HONG KONG - Complaints over banks delaying elected transfers of Mandatory Provident Fund monies, in order to try and retain business, are circulating in Hong Kong.
“Some of the insurers complain that when the customers want to changemoney around, the bankers know it, and will speak to the HR department,saying why are you making this transfer?” said an industry source speaking on the condition of anonymity.
The source added: “So the banks have advance knowledge – they can tellbecause of the movement of funds, so they will stop the movement offunds and try and induce the clients to stay with the bank.”
The practice, while not in black and white terms illegal, has not been raised with the regulator to date.
“The law sets out the trustee's obligations regarding transfer payments. We have enforced those obligations previously and would treat seriously any complaint that a trustee is not complying with those obligations,” said Darren McShane, executive director at the Mandatory Provident Fund Schemes Authority, which regulates MPF trustees.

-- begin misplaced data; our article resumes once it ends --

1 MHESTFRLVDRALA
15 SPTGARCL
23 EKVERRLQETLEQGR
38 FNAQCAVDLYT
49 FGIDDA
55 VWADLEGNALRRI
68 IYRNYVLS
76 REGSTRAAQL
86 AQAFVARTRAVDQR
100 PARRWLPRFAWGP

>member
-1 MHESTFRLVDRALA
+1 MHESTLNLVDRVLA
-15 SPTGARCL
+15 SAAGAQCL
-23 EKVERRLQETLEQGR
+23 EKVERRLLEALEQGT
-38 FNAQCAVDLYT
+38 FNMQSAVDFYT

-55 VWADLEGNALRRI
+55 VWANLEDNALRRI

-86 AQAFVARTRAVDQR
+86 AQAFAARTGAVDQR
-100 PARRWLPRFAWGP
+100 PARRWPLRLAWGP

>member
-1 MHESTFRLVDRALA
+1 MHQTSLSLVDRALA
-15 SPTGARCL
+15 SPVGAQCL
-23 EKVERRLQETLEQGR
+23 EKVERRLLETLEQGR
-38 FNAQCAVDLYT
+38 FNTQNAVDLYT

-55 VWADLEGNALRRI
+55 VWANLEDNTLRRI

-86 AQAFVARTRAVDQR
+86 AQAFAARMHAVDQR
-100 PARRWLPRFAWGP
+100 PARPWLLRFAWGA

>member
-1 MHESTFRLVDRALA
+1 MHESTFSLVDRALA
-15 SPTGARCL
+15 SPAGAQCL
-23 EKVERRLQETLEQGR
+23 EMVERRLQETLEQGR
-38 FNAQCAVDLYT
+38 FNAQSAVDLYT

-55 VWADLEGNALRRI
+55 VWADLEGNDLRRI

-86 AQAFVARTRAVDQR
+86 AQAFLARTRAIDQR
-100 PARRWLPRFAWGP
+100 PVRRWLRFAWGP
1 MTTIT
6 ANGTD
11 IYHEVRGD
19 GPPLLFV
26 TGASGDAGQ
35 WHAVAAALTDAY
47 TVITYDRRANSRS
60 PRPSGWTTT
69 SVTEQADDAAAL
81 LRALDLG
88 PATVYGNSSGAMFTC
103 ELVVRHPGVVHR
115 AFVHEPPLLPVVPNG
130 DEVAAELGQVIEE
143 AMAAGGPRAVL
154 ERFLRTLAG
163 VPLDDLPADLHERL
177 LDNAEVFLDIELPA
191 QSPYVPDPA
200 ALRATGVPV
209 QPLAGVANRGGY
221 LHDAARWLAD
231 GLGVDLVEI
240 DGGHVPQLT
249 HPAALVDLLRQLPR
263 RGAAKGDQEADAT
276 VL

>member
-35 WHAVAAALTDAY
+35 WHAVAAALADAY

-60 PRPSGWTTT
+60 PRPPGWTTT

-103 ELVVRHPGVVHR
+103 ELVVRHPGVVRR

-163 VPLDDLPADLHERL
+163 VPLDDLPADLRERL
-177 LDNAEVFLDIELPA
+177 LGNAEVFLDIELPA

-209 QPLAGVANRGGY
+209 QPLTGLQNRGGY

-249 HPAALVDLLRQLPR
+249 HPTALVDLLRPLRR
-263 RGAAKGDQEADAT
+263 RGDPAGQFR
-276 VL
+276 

Section 153 of the Mandatory Provident Fund Schemes (General) Regulation, provides that a transferor trustee must take all practical steps to ensure that accrued benefits are transferred in accordance with a members election within 30 days of receipt of the election.”
Although banks still dominate the system, some of the insurers have been very aggressive in picking up new MPF business.
“When there is a huge movement of funds, the banks will definitelynotice this. There is competition on both sides,” said the source.
This week's edition of Professional Pensions is out now.
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